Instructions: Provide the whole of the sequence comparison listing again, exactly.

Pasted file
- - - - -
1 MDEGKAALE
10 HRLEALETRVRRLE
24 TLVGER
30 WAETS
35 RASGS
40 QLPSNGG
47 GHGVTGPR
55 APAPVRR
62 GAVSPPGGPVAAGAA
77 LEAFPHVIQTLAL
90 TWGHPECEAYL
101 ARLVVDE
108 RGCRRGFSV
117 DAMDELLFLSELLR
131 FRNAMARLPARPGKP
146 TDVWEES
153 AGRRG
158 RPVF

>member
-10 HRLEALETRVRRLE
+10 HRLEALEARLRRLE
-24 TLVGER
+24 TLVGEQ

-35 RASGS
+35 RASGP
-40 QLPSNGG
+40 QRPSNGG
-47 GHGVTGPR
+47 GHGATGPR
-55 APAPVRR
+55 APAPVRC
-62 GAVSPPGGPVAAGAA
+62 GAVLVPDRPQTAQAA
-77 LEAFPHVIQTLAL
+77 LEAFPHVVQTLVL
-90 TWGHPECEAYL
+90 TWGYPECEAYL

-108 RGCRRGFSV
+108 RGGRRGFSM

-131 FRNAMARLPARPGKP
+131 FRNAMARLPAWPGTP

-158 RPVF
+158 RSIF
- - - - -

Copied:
1 MDEGKAALE
10 HRLEALETRVRRLE
24 TLVGER
30 WAETS
35 RASGS
40 QLPSNGG
47 GHGVTGPR
55 APAPVRR
62 GAVSPPGGPVAAGAA
77 LEAFPHVIQTLAL
90 TWGHPECEAYL
101 ARLVVDE
108 RGCRRGFSV
117 DAMDELLFLSELLR
131 FRNAMARLPARPGKP
146 TDVWEES
153 AGRRG
158 RPVF

>member
-10 HRLEALETRVRRLE
+10 HRLEALEARLRRLE
-24 TLVGER
+24 TLVGEQ

-35 RASGS
+35 RASGP
-40 QLPSNGG
+40 QRPSNGG
-47 GHGVTGPR
+47 GHGATGPR
-55 APAPVRR
+55 APAPVRC
-62 GAVSPPGGPVAAGAA
+62 GAVLVPDRPQTAQAA
-77 LEAFPHVIQTLAL
+77 LEAFPHVVQTLVL
-90 TWGHPECEAYL
+90 TWGYPECEAYL

-108 RGCRRGFSV
+108 RGGRRGFSM

-131 FRNAMARLPARPGKP
+131 FRNAMARLPAWPGTP

-158 RPVF
+158 RSIF